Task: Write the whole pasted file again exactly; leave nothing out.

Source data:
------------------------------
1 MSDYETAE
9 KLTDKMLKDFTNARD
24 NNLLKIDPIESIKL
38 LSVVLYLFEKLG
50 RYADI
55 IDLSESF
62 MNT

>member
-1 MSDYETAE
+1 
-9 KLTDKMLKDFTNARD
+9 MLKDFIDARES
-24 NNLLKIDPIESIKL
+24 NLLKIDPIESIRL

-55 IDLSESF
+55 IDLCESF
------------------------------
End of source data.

1 MSDYETAE
9 KLTDKMLKDFTNARD
24 NNLLKIDPIESIKL
38 LSVVLYLFEKLG
50 RYADI
55 IDLSESF
62 MNT

>member
-1 MSDYETAE
+1 
-9 KLTDKMLKDFTNARD
+9 MLKDFIDARES
-24 NNLLKIDPIESIKL
+24 NLLKIDPIESIRL

-55 IDLSESF
+55 IDLCESF